• You have lived in the UK for more than 3 years before the first day of the first academic year of your course

    And

    If you are starting a course on or after 1st August 2021, you must have settled or pre-settled status under the EU Settlement Scheme to get student finance.

    • If you are coming to the UK from 1st January 2021, you may need to apply for a visa to studyhere
    • Irish citizens do not need to apply for a visa or to the EU Settlement Scheme

    Find out more about government student loans for EU students

    Repaying your loans

    You will repay your loan or loans gradually once you are working and earning above a certain amount (from April 2021 the repayment threshold is £27,295 and is expected to rise each year). Repayments will be taken directly from your salary if you are an employee. If your income falls below the earnings threshold, your repayments will stop until your income goes back up above this figure.

    Find out more about repaying your student loan.

    Your career

    Graduates from Classics courses have gone on to work for employers including:

    • Acturis
    • Cancer Research UK
    • Comic Relief
    • English Heritage
    • EY
    • John Lewis and Partners
    • KPMG
    • Teach First
    • The British Museum
    • Waitrose and Partners

    They have pursued roles such as:

    • Business and related associate professionals
    • Conference and exhibition managers and organisers
    • Finance and investment analysts and advisors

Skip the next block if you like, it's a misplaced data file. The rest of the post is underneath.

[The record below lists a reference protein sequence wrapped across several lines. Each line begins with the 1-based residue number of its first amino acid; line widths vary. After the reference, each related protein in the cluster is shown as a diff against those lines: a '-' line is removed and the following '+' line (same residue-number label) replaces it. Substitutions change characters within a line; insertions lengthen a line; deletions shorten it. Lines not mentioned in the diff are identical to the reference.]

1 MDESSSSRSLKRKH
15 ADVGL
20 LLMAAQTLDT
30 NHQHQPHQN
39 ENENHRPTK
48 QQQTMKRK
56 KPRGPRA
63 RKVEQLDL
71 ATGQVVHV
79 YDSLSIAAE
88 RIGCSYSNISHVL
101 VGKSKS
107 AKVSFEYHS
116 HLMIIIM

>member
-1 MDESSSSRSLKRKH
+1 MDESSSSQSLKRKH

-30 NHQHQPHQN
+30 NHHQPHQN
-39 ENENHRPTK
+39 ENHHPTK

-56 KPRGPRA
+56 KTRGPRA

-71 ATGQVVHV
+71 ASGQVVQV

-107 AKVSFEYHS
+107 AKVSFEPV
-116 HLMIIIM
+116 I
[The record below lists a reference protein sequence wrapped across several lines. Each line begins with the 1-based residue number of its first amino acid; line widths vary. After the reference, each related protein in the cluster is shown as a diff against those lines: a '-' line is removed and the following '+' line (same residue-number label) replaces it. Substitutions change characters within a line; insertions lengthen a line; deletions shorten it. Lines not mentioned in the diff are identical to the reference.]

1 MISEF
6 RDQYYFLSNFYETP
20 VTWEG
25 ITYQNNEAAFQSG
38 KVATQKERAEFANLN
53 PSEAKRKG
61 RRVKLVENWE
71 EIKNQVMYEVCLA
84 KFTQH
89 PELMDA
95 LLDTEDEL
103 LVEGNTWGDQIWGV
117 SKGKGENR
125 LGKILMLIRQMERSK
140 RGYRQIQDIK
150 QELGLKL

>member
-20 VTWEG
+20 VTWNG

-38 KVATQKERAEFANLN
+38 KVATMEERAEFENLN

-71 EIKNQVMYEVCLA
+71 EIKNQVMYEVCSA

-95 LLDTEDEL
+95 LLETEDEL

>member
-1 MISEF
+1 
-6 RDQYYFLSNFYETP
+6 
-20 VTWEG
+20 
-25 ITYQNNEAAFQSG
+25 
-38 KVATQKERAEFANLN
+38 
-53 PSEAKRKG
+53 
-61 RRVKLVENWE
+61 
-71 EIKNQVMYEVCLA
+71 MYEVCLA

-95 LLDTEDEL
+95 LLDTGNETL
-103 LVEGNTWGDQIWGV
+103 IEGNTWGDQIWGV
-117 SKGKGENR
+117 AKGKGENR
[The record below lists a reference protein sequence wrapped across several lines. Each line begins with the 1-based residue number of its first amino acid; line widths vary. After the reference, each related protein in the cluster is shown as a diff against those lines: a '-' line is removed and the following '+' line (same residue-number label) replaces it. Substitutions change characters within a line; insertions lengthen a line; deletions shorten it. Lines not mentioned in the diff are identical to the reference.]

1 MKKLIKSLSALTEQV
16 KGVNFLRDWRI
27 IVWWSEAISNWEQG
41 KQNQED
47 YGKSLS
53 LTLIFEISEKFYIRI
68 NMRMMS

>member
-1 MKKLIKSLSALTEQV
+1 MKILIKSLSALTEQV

• Legal associate professionals
    • Management consultants and business analysts
    • Marketing associate professionals
    • Teaching and other educational professionals

    Helping you find the right career

    Our department has a dedicated professionally qualified Senior Careers Consultant. They offer impartial advice and guidance together with workshops and events throughout the year. Previous examples of workshops and events include:

    • What can you do with a Classics and Ancient History degree?
    • Careers in the Creative Industries
    • Warwick careers fairs throughout the year
    • Next steps after your classics degree ... hear from alumni
    • Networking for Classics students

    Discover more about careers support at Warwick.

    Classics and Ancient History at Warwick

    Take your fascination with the ancient world further.

    Our Classics and Ancient History department is tailor-made for a community of curiosity. Work closely with award-winning academics while carving your own path through the varied disciplines we study - from literature and history, to philosophy and art.

    Share your observations, opinions and developing interests. Develop critical and creative thinking that will prove valuable for your future – wherever in the world this might take you.

    Find out more about us on our websiteLink opens in a new window


    Explore our new Faculty of Arts building

    The department recently moved into the brand new £57.5 million Faculty of Arts building.

    This means, as an Arts student at Warwick, you’ll find your home amongst brand new teaching, learning and social spaces, including specialist facilities, all designed to support collaborative working and to enable your creativity and innovation to flourish.

    The sustainably built, eight-storey building is located next to the newly refurbished Warwick Arts Centre in the heart of the University’s creative and cultural arts quarter.

    Explore our new Faculty of Arts building further.


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    Travelling from campus